July 8, 2014

Finally, some book news!

Freia Lockhart's Summer of Awful won the Children's/Youth Literature Award in the 2014 Australian Family Therapists' Awards for Children’s Literature. Aside from being superchuffed about receiving my first award, I'm so pleased for my little book, which I fear I really neglected in the post-baby haze that was 2013.

The award committee said it was a 'good depiction of family working together through the crisis, healthy role modeling, good boundary setting, open and honest communication, intergenerational support all encompassing the ability to be courageous and determined'. Noice!




December 27, 2013

2013 in numbers

In the spirit of Freia Lockhart, here's a summary of my year:

Novels published: 1
Sleep-ins past 9am: 1
Dinners out without Little Ms Marmalade: 3
Books read: 76*
Hokey-pokeys sung: 98
Hours spent blending, mashing and otherwise soggifying foodstuffs to render them suitable for consumption by toothless members of the family: 105**
Raspberries blown on a cute, round tummy: 256***
Nappies changed: 2190****

The fact that I've struggled to come up with two points that don't directly relate to being a mum pretty much sums up 2013 for me. Hopefully this time next year my roundup will include, at least a word count of a work in progress, if not a finished manuscript.

Happy new year, everyone. May 2014 bring us all good things (and a double dissolution election for Australia).





* Does not include board books or the number would be far more impressive! For the record, my YA favourites this year have been, in no particular order: Wildlife by Fiona Wood, Me and Earl and the Dying Girl by Jesse Andrews, After Iris by Natasha Farrant, Life in Outer Space by Melissa Keil and A Corner of White by Jaclyn Moriarty.
** That would be Ms M, Mr Fantapants and I still have our teeth.
*** Ms M again.
**** I initially put down what seemed like a random high number (1280) but then I realised that - Ms M being a rather, ahem, regular girl - I could actually estimate this pretty accurately. The true estimate shocks even me.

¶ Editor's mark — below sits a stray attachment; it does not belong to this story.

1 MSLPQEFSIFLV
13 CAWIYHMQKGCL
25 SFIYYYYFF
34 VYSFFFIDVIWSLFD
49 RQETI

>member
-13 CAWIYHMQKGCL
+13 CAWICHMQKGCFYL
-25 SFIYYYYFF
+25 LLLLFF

December 18, 2013

Rant: YA has a history. Read it.

Jennifer Hubbard's recentish post on the history of YA novels reminded me how much it gets my goat when people carry on as if YA didn't exist before the 1990s (at the earliest - in many cases people seem to think Twilight was the first book ever written aimed at young people). I should add that the people I'm referring to are not readers, who I can forgive for thinking that YA began when they cracked the spine on the first YA novel they ever read, but librarians, booksellers, people who host writing panels, reviewers and even YA authors themselves.

I began reading what we now think of as YA when I was about 8. (I had an older sister and a dedicated children's library whose staff didn't bat an eyelid if you read 'above your age', unlike our school librarian who kept trying to force me to read Milly Molly Mandy.) It started with light, romantic books that epitomised the image of teenagerdom I already had in my mind via Gidget movies, The Brady Bunch, and other assorted American series from the 50s/60s that were still being repeated on Aussie TV in the early 80s. I distinctly remember reading Beverly Cleary's Fifteen and Sister of the Bride and imagining going on my first 'date', which I thought would probably be with a nice, cleancut boy from our neighbourhood. From there I moved onto more contemporary fare, scouring the library shelves for books by Paula Danziger, Betsy Byars, Paul Zindel and, of course, Judy Blume. (Interestingly - to me and no one else, I suspect - I didn't read these authors' middle grade novels until I was older and had run out of books with teenaged protagonists to read.)

Now, when I see one of the books that made such an impression on my young self at an op shop or garage sale, I snatch it up greedily. My bookshelf includes well-worn paperback copies of The Cat Ate My Gymsuit, I'll Get There. It Better be Worth the Trip and Pardon Me, You're Stepping on my Eyeball, all of which stand up well to rereading three decades later and up to four decades after they were written (attested to by the fact that many of them have been republished since the YA boom).

As well as the books mentioned above, YA 'classics' I love and heartily recommend include:
  • The Pigman by Paul Zindel, which taught me that weird can be wonderful. (Actually, that's true of all of Zindel's books.)